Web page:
That’s part of democracy. Someone will always be disappointed, and someone else will always be ready to exploit that. Applebaum hopes that the biggest lesson that four years of Trump have told the world is this. We all need to work to make democracy more representative, more fair and more competent, if we want it to survive.

Al Letson:

That’s Natalia Antelava from Coda Story. Jen Chien edited today’s episode with production help from Reveal’s Catherine Makowski and Caitlin Thompson from Coda. Victoria Baranetsky is our general counsel. Our production manager is Amy Mostafa. Score and sound designed by the dynamic duo, Jay Breezy, Mr. Jim Briggs and Fernando, my man, yo Arruda. That helped today from [Amita Genatra 00:07:50], and Brett Simpson. Our CEO is Christa Scharfenberg. Matt Thompson is our editor-in-chief. And our executive producer is Kevin Sullivan.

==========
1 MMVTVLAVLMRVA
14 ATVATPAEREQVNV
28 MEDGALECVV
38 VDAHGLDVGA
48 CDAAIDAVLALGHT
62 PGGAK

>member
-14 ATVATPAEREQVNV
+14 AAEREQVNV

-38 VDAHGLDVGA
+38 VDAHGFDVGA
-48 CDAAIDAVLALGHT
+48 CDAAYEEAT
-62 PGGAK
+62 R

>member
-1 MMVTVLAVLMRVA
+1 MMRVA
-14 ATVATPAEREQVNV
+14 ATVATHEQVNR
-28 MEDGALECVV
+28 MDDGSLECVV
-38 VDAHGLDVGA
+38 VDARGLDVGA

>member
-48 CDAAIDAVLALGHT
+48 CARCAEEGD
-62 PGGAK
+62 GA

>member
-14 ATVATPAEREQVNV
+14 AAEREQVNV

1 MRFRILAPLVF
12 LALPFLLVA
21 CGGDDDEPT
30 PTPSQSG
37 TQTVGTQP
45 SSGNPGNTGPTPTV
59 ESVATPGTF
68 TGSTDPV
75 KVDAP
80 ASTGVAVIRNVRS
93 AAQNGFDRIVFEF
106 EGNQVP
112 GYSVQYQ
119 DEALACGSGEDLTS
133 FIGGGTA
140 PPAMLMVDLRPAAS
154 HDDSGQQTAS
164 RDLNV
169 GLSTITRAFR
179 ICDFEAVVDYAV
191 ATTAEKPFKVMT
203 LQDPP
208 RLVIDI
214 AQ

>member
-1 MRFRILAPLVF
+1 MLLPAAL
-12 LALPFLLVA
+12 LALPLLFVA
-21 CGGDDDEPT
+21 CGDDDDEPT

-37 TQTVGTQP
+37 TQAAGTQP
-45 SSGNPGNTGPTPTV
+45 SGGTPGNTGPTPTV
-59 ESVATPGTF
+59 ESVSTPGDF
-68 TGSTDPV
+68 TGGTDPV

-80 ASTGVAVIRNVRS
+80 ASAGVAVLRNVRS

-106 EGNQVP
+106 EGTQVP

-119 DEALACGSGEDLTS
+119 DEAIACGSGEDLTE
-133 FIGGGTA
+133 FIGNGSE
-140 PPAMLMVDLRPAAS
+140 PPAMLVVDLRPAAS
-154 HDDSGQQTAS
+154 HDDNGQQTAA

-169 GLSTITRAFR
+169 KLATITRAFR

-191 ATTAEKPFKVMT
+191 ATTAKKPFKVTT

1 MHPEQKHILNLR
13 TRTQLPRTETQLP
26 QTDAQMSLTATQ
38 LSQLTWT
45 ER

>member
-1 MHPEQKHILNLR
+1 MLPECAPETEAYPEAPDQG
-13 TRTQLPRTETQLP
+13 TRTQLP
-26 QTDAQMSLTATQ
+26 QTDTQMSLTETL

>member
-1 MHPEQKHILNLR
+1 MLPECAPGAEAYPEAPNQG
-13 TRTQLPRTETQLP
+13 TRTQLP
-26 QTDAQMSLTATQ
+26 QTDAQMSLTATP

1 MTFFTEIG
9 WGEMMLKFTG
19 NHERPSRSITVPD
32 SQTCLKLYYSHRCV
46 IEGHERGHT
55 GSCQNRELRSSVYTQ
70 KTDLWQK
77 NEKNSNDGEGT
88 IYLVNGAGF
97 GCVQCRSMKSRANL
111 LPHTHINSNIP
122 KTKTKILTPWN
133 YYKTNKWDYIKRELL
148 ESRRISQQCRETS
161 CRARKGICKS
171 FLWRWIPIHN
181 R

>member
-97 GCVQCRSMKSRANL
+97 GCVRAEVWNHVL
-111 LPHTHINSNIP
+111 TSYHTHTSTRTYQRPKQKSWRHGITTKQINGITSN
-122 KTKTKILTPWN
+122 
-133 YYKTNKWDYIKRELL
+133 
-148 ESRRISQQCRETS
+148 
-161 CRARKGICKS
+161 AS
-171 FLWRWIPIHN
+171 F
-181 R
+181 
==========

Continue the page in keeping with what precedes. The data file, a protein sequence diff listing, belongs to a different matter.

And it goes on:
Our theme music is by Comarado Lightning. Support for Reveal is provided by the Reva and David Logan Foundation, the John D. and Catherine T. MacArthur Foundation, the Jonathan Logan Family Foundation, the Ford Foundation, the Heising-Simons Foundation, the Democracy Fund, and the Ethics and Excellence in Journalism Foundation. Reveal is a co-production of the Center for Investigative Reporting and PRX.


I’m Al Letson. And remember, there is always more to the story.